I didn’t sleep much that evening, but when I got up in the morning, something was clearly not right. The line was full of blood, and freely coming out. I shrieked like a little girl (something that would happen a few more times over the coming weeks), and even my paramedic-trained better half wasn’t exactly sure what to do next. We decided to call an ambulance, and with phenomenal efficiency, we were hearing sirens in less than five minutes as they pulled up.
At the hospital it was determined that my pneumothorax had developed into a hemopneumothorax, and I was admitted.
Because the hospital does not have a thoracic department (the other hospital does), they had to find a place to put me. That ended up being on a ‘general’ ward. And that’s where the fun really began.
Welcome to the Jungle
The floor has four wings, all of which have lock-down doors that require buzzing into the main nursing station to gain entry…or exit. It didn’t take long to figure out why the need for such security.
I was put into a room with one other patient, which seemed fortunate in that I could have found myself in a four bed room. Of course, it all depends on who exactly is in those beds. My roommate was a man in his fifties, average height and weight, clearly had had a rougher life, and was mute. He was also there to detox. Let’s call him Richard.
But back to me.
I was essentially confined to my bed, as my chest tube was now connected to vacuum suction to constantly pull the air out of my chest, in order to give my lung a fighting chance at re-inflating. They had given the suction line a longer extension to allow me to get from my bed to the washroom, which was beside the room’s door. Richard had the window bed, which at first was a let-down, but given the choice between having a nice view or convenient access to the washroom, I’ll take the later.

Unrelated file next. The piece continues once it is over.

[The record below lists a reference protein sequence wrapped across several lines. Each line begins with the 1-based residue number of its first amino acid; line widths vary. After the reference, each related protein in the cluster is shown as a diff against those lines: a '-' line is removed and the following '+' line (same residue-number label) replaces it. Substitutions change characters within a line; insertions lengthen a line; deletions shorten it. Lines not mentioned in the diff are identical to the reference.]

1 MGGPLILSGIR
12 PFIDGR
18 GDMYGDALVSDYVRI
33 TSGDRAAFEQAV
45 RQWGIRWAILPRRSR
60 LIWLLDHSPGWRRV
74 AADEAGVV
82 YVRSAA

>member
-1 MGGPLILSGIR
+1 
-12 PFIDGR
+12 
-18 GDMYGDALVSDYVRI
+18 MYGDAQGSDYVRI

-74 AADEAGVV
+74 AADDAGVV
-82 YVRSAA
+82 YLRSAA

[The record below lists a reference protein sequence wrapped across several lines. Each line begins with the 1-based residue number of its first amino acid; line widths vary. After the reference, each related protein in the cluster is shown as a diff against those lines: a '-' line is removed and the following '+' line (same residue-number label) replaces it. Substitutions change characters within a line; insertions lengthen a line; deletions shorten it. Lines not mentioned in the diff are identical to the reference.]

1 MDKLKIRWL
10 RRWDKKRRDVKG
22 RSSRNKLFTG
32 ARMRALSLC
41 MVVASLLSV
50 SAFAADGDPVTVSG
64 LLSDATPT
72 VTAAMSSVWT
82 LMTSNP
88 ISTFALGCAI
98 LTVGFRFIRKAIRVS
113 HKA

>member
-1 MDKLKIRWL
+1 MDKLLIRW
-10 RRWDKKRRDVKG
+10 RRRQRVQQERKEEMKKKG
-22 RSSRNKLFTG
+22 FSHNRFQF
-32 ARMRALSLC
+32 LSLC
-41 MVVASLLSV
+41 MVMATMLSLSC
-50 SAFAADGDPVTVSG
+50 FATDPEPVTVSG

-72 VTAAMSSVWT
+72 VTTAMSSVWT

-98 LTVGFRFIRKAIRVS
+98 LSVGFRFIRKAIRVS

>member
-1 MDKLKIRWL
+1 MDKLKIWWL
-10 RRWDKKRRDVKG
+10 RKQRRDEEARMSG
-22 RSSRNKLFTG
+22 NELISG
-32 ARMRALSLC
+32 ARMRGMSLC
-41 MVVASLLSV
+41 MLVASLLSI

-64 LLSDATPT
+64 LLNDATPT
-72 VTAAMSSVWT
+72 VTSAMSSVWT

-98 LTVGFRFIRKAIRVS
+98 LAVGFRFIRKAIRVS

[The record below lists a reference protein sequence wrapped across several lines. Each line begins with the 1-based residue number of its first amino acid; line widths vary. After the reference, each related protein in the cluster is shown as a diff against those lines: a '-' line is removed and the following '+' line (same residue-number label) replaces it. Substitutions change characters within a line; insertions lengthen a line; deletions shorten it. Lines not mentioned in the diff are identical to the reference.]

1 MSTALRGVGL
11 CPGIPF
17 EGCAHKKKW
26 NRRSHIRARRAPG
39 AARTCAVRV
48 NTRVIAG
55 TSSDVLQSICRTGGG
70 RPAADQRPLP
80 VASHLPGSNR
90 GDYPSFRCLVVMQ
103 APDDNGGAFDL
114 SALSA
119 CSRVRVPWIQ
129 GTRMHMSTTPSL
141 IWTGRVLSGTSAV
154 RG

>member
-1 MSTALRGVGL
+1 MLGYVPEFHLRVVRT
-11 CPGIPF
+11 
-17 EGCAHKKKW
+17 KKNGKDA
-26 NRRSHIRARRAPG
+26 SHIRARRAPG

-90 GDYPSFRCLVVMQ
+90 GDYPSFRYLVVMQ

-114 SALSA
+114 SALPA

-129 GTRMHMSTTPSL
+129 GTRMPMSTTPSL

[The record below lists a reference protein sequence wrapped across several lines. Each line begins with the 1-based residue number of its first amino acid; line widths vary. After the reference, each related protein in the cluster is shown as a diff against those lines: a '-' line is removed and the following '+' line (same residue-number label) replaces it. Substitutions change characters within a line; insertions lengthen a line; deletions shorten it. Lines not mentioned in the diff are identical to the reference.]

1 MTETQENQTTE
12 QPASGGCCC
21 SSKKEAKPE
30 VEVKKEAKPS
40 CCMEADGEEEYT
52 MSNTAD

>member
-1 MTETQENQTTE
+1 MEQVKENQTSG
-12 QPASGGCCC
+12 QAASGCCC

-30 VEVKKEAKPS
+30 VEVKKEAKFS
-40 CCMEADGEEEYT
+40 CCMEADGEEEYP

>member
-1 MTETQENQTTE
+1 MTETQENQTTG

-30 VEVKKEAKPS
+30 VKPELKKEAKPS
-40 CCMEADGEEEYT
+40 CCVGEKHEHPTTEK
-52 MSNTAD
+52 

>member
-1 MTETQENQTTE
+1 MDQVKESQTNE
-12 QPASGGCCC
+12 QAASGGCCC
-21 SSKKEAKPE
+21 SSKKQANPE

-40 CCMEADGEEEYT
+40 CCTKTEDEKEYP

The suction wasn’t going well. The original chest tube that had been inserted into me was only meant to pass air, but had now of course become partially clogged with blood. The various doctors overseeing my case had warned me that another, larger, tube may have to be inserted in its place. After a week of no progress, they decided to proceed with the new tube, but not before pulling out the old one there in my hospital room. It was a small tube, however there was no local anesthetic this time, it was simply a matter of exhale…hold…and they pull. It hurt. A lot. I may have whimpered like a little girl.
And then it was back to the OR. This time I was more amped up because I knew exactly what to expect. The first set of drugs they gave me didn’t take the tiniest edge off. Around the third set, I started to feel wobbly, but still very much aware. The insertion area was once again localized, and Fitness inserted the new tube. It’s a disconcerting feeling being awake while a foreign object is being fished into your chest. Especially when you’re a gigantic pussy like me. So yeah, despite her skilled touch, it hurt. A lot.